Elliott: R. I. P. Ken Campbell - updated
Ken Campbell (Ottawa, Ont.) wearing his Maple Leafs blue and white.
By Bob Elliott
Canadian Baseball Network
If you have wandered near a ball diamond in Ottawa in the past 40 years you were probably were in his presence.
And you now what ... most of you would not have even known he was there.
Ken Campbell was an inquisitive, supportive and informed ball fan. He was also a beloved husband, beloved father and beloved grandpa who would have turned 82 on April 28.
One son, Donald Campbell, has been a part of the Ottawa-Nepean Canadians since 1977 and is still involved, from GM, coach or as an Ottawa-Nepean Sports Club director. Son, while Murray Campbell, played for the Nepean Knights as a youngster.
Now he catches for a Nationall Capital Baseball Leaggue Division IV teaam where he has had the pleasure of catching all three Kusiewicz brother. Mike pitched 10 seasons in the minors, Brian was a veteran with the Ottawa-Nepean Canadians and Jamey the eldest.
“I always thought Jamey had the best make up,” Murray said.
Ken would go to games and watch. But he was from an era when people believed parents should not coach their children, although he did coach Murray in one season of Little League.
As a youngster his nickname was “Ezinicki,” after William “Wild Bill” Ezinicki, who skated for the Toronto Maple Leafs, the Boston Bruins and the New York Rangers, winning three Stanley Cups with the Leafs in 1947, 1948 and 1949.
Ken always had a 6-foot-6 line mate Ronnie MacDonald to protect him. MacDonald was a friend until Ken passed peacefully after a nine-month at 6:54 Friday morn at the Ottawa Civic Hospital
Ken grew up in of Scotstown, Que. (Pop. 547 in 2011) in the Eastern Townships. Even then he was a Leafs fan. The town was too small to have a funeral home so when someone died a wreath was placed on the door of the house and people knew it was time to visit, bring food and mourn.
He loved his Maple Leafs and lived long enough to see them win every Cup from 1937 to 1967, which believe it or not comes out to 10 Stanley Cup championships ... not counting this season.
One season in the 1940, Ken’s Leafs beat Habs for the Cup. So, Ken and his pal decided to celebrate. Mr. Gooden, a trucker and devout Montreal fan, lived across the street. Ken and his pal put a wreath on the man’s door.
People started to visit and bring food. Just an early glimpse of the Campbell family sense of humour. The Gooden family was one that never used the front door and wondered what was up with all the food and visitors.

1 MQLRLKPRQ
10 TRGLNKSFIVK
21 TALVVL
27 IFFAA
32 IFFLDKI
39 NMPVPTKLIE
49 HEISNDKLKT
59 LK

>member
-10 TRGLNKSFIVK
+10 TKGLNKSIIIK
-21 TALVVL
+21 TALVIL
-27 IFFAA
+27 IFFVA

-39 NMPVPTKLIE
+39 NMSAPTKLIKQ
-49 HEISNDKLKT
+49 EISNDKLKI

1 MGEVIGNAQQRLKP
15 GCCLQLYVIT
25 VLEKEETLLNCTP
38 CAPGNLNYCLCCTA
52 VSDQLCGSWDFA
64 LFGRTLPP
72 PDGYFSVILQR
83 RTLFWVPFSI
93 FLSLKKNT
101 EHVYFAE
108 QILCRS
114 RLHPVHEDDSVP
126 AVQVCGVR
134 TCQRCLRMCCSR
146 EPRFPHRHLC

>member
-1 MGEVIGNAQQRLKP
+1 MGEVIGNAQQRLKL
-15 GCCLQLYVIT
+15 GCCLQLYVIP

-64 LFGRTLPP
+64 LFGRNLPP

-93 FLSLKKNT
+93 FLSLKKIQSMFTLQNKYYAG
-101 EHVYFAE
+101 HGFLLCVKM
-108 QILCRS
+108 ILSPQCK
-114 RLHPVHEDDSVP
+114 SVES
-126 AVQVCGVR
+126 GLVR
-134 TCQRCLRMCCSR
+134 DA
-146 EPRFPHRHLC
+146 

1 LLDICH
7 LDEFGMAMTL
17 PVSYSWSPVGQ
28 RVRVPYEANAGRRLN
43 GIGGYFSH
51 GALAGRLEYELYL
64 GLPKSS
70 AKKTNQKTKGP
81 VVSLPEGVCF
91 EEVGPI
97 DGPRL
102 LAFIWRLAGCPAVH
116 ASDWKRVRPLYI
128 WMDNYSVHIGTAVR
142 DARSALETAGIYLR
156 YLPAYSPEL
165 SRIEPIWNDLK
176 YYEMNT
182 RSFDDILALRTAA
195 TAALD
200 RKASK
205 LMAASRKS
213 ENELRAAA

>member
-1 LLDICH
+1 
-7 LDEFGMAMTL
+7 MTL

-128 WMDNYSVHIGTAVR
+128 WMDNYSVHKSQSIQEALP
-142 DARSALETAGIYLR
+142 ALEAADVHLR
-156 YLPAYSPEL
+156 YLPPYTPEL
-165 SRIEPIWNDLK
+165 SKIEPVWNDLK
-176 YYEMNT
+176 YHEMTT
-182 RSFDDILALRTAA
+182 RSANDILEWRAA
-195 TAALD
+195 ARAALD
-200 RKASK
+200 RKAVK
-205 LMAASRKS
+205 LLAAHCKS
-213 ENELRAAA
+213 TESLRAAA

Finally, someone told them about the wreath on the front door. Neighbourhood Watch and the crack Crime Fighters unit followed the trail of evidence which of course led to Ken. His parents were not impressed and some of the glitter of the Cup quickly wore off.
Ken loved his Montreal Expos and one night saw Hall of Famers Willie Mays and McCovey go deep back-to-back at Parc Jarry. He also loved the Blue Jays and especially manager John Gibbons and his style. He also appreciated fine classical music: like Ottawa Valley country legend Wilf Arsenault. He used to enjoy the odd O’Keefe Ale, but in later years would stop by the “club” for an Export many Saturday afternoons.
But No. 1 were his Leafs. Men like Davey Keon, Johnny Bower and Red Kelly. Ken appreciated talent ... not just guys wearing blue and white. He loved Bobby Orr but insisted Doug Harvey was the best ever.
One Saturday morning in 1964 Ken brought home a large Westinghouse black and white TV to Connaught Street in Montreal West. He plugged it in, hooked up the little satellite in time for the NBC Saturday Game of the Week with announcers Curt Gowdy and Pee Wee Reese.
Son Donald was there to watch the guys from the TV league on the black and white. His friends came calling to go to the park and play ball. The son replied “No dad and I are going to watch the game” and then he headed to the park after the game.
During the summer of 1968, after Ken’s father passed Donald spent a month with grandma in August. The great uncle who lived nearby had a better TV and they watched the Detroit Tigers down the stretch.
The next summer Donald followed the New York Mets every day.
Moving to Ottawa he was with the McKellar Park Phillies, a team which balked early and often. He moved on to Carlingwood coaching the likes of Boston Bruins coach Bruce Cassidy, former Edmonton Oilers and Bruins GM Peter Chiarelli and Tom Langford, Queen’s University football Hall of Famer at linebacker. Then, Campbell joined the Canadians, although he did not barge onto the scene. Cassidy sent a text expressing his sympathies.
Ken spent an afternoon earlier this week watching the Masters par three event from Augusta with his son Donald. That night he collapsed.
Donald had to deliver a phone message from his daughter Sara, an engineer in Red Deer, Alta. to Ken, her grandfather.
Deepest sympathies are extended to Ken’s wife Patsy, Murray and his children Katie and Const. Andrew Campbell of the Royal Canadian Mounted Police; Donald Campbell and his wife Jo-Anne Polak, his daughters Sara (husband Matt Sherris) and Krista.
Also to brother of Norman, brother-in-laws Frank, Brian, Peter and the late Jim and Stewart as well as the many beloved nephews and nieces and their children.
Visitation is Wednesday at Tubman Funeral Home (403 Richmond Road at Roosevelt in Westboro) from 2-4 and 7-9 p.m.. The funeral is at 11 a.m. Thursday with a reception to follow at the Westboro Legion (Branch 480, 391 Richmond Road).